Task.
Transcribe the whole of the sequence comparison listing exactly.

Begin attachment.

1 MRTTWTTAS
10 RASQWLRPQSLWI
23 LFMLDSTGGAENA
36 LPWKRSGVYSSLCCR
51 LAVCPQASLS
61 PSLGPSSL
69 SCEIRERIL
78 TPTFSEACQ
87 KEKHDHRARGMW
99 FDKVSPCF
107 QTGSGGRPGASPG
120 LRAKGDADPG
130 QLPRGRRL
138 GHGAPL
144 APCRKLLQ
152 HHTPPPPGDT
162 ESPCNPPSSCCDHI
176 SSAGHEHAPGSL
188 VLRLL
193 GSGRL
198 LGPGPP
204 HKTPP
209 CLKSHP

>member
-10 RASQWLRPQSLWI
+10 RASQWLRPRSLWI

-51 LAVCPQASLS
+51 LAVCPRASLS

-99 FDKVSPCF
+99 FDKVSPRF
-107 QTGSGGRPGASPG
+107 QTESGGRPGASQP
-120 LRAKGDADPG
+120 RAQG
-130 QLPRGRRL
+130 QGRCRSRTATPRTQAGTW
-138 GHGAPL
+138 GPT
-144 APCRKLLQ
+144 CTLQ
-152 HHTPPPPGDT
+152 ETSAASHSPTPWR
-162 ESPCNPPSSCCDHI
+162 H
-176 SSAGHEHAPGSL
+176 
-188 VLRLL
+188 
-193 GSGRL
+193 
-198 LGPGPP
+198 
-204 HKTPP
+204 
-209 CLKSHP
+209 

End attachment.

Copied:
1 MRTTWTTAS
10 RASQWLRPQSLWI
23 LFMLDSTGGAENA
36 LPWKRSGVYSSLCCR
51 LAVCPQASLS
61 PSLGPSSL
69 SCEIRERIL
78 TPTFSEACQ
87 KEKHDHRARGMW
99 FDKVSPCF
107 QTGSGGRPGASPG
120 LRAKGDADPG
130 QLPRGRRL
138 GHGAPL
144 APCRKLLQ
152 HHTPPPPGDT
162 ESPCNPPSSCCDHI
176 SSAGHEHAPGSL
188 VLRLL
193 GSGRL
198 LGPGPP
204 HKTPP
209 CLKSHP

>member
-10 RASQWLRPQSLWI
+10 RASQWLRPRSLWI

-51 LAVCPQASLS
+51 LAVCPRASLS

-99 FDKVSPCF
+99 FDKVSPRF
-107 QTGSGGRPGASPG
+107 QTESGGRPGASQP
-120 LRAKGDADPG
+120 RAQG
-130 QLPRGRRL
+130 QGRCRSRTATPRTQAGTW
-138 GHGAPL
+138 GPT
-144 APCRKLLQ
+144 CTLQ
-152 HHTPPPPGDT
+152 ETSAASHSPTPWR
-162 ESPCNPPSSCCDHI
+162 H
-176 SSAGHEHAPGSL
+176 
-188 VLRLL
+188 
-193 GSGRL
+193 
-198 LGPGPP
+198 
-204 HKTPP
+204 
-209 CLKSHP
+209 